2. Plan out your exercise schedule for the week.

Write out what days and at what times you are going to go to the gym.

I used to write down that I wanted to work out four or five times the week. Except days would tick by and I still didn’t stay consistent.

When I put in dates and times I will be in the gym, I rarely ever miss. Commit to a time and put it in your planner. Treat it like a doctor’s appointment. SHOW UP.

If you have a workout buddy, agree on a set schedule or time. If not, pretend you did. Pretend someone important to you is waiting at the gym and you need to show up.

3. Plan out meals and supplements.

This was really the game changer for results. It’s easy to forget your diet, when you’re supposed to eat, when you’re supposed to take your supplements… but if you have dedicated time to each one, you need to put it down.

I have a cork board right behind my computer with my supplement schedule clearly written out for each week. It’s the only way I could manage it all.

4. Prepare as much as you can ahead of time.

Cook meals ahead of time. Clean your gym clothes. Leave your workout shoes in your car. Make sure you have an extra pair of headphones in your car.

People who want to win at life are always prepared ahead of time. They don’t mess around because they want results.

When you have a plan, you know you’ll need to skip those cookies in the middle of the day because you already brought yourself a much healthier snack.

Preparing in advance ruins any excuses for failure. People love failure, they love excuses, they love to blame everything else but themselves for their problems.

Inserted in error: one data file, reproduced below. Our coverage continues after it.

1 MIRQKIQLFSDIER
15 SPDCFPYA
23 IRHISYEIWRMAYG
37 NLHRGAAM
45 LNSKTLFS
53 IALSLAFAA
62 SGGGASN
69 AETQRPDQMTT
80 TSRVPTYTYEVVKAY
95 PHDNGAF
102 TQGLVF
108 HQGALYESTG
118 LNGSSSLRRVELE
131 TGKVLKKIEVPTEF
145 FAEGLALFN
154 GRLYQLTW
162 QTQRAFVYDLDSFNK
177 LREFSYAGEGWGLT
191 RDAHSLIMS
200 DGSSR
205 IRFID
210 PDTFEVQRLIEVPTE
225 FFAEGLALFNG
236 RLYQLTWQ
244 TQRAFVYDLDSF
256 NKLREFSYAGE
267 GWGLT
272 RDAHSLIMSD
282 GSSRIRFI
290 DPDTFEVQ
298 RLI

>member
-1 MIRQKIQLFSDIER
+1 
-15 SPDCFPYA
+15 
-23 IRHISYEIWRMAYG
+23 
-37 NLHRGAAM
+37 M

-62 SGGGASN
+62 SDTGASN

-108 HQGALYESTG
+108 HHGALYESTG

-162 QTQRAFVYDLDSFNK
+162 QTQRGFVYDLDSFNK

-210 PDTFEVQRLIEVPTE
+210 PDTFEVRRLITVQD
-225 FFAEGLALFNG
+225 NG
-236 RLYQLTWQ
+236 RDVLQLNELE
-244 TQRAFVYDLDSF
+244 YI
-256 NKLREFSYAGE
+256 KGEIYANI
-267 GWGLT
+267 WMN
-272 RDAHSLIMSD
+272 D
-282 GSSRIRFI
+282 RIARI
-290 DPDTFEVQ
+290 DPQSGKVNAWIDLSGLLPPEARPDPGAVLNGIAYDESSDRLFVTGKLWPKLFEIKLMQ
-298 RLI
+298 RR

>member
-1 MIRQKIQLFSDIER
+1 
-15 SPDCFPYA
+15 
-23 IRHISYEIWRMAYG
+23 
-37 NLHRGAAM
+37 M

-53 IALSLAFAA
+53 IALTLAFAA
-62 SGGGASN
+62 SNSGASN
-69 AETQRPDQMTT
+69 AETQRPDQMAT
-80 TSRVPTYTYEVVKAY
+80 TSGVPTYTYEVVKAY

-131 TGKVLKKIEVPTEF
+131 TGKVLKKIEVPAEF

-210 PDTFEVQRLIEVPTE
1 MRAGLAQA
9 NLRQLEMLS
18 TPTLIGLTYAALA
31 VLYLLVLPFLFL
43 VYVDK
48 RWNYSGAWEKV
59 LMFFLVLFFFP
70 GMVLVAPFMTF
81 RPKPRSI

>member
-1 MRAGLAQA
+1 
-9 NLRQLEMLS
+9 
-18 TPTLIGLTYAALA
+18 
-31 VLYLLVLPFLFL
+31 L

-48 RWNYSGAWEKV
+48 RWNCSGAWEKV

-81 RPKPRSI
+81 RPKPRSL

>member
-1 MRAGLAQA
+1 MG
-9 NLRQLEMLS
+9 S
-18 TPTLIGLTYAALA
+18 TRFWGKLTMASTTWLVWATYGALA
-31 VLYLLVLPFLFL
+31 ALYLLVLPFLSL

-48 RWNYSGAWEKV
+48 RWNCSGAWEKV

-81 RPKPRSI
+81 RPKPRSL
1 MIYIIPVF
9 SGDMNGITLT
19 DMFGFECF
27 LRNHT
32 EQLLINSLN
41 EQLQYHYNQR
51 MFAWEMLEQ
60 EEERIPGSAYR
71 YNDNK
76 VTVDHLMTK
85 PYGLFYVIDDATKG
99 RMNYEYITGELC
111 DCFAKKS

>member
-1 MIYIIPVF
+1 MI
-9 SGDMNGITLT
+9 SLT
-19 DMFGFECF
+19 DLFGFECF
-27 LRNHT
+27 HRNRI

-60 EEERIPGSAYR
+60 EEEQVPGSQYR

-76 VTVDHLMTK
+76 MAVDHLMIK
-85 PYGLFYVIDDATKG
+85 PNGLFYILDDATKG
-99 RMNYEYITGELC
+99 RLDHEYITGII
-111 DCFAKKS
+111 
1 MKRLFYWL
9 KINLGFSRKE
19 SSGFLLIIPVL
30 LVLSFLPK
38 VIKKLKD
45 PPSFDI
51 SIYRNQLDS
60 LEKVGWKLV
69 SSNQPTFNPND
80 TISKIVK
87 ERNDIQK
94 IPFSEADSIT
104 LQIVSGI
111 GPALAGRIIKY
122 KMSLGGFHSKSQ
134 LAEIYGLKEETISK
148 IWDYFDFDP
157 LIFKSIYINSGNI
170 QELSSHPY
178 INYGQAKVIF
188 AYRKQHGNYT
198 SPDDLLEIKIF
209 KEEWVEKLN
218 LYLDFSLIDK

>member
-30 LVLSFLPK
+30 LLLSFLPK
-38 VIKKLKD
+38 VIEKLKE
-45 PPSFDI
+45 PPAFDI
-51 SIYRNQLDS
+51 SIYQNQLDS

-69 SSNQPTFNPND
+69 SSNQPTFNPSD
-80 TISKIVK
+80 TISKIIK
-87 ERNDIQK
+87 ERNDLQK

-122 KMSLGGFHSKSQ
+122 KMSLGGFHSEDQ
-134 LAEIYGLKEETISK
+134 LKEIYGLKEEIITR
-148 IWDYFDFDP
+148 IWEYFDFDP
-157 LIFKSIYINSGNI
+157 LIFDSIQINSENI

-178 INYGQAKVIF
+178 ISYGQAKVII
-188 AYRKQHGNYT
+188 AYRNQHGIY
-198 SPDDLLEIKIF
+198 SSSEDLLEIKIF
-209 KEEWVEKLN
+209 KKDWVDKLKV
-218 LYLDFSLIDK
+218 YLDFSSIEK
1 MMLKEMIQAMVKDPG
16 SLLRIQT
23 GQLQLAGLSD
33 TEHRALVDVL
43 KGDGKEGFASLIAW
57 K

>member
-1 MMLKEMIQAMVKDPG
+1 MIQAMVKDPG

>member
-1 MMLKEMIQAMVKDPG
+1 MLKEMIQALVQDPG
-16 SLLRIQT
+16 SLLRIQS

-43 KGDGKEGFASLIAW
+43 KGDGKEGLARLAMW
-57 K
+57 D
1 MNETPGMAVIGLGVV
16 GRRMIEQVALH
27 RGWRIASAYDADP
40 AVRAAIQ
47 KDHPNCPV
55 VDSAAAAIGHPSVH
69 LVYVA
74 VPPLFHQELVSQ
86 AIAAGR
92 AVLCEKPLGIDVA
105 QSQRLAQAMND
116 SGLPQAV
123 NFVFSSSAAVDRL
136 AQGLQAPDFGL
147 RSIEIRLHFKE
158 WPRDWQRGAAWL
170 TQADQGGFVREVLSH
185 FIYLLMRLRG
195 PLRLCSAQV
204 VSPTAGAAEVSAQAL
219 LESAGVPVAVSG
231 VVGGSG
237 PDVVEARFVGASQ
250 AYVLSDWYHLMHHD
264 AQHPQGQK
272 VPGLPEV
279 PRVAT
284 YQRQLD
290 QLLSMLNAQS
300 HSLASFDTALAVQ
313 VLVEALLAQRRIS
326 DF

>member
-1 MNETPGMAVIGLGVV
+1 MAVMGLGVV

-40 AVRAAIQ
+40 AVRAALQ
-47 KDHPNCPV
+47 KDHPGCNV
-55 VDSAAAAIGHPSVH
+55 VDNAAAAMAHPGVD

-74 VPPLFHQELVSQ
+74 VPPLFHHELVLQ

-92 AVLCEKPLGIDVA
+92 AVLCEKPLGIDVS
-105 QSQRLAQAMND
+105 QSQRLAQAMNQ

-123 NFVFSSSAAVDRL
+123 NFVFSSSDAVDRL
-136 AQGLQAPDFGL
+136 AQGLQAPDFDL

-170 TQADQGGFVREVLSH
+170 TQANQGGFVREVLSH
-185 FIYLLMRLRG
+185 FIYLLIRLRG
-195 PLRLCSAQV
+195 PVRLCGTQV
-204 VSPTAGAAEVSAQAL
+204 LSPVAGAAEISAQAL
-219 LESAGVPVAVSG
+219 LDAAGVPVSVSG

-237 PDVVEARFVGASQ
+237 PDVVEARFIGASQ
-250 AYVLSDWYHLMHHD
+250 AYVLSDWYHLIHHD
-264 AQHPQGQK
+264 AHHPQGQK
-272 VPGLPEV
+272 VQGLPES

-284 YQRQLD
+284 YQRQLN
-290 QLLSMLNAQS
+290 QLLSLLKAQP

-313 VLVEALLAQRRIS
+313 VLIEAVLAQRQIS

“Oops, I forgot my workout shoes! I guess I’ll work out next month instead.”

You’re going to be better than that.

Don’t fall into the blame game, take responsibility for your success.

The path to success isn’t sexy. It’s not glamorous. It’s hard fucking work day in and day out and day in and day out.

Preparing your life in advance gives you all the room in the world to make your goals come true. When you’re prepared, you’re going to win. You think all the athletes who just played in the Super Bowl just fell into that situation? Hell no. They prepared and trained for years. They do the hard work without thinking about it.

Planning in advance removes all the stressful thoughts about, “What do I do now?” Instead, do the thinking ahead of time so you can move into autopilot mode.

Studies show time and time again that we only have so much willpower in any given day, when you reduce decisions, you increase the amount of willpower you have.

What do YOU do to plan and dominate the week?

The ONLY Key to Success

It’s easy to beat yourself up when you fall off the wagon.

You fail on that diet because pizza is delicious.
You skip the gym because it’s cold.
You declare “Next Monday!”

The answer must be within the newest, shiniest thing you want, right? Nope.

The best plans and gear in the world don’t count for anything if you can’t follow through.

The problem is, there’s no new plan or diet that will give you what you really need to succeed: Consistency.

Yes, excitement is important and doing something you actually enjoy doing is important. However, if you don’t stay consistent all the bells and whistles in the world won’t matter.

As of today, there are only 73 days left in the year.

Some people use that as an excuse to wait until 2016 to start working toward the things they want.

If you really want something, the time to start is now. 73 days is a long time. It’s enough to change your body, change your finances, change your career, or change your entire life. That’s 1,168 hours (assuming you sleep 8 hours every night) to work with.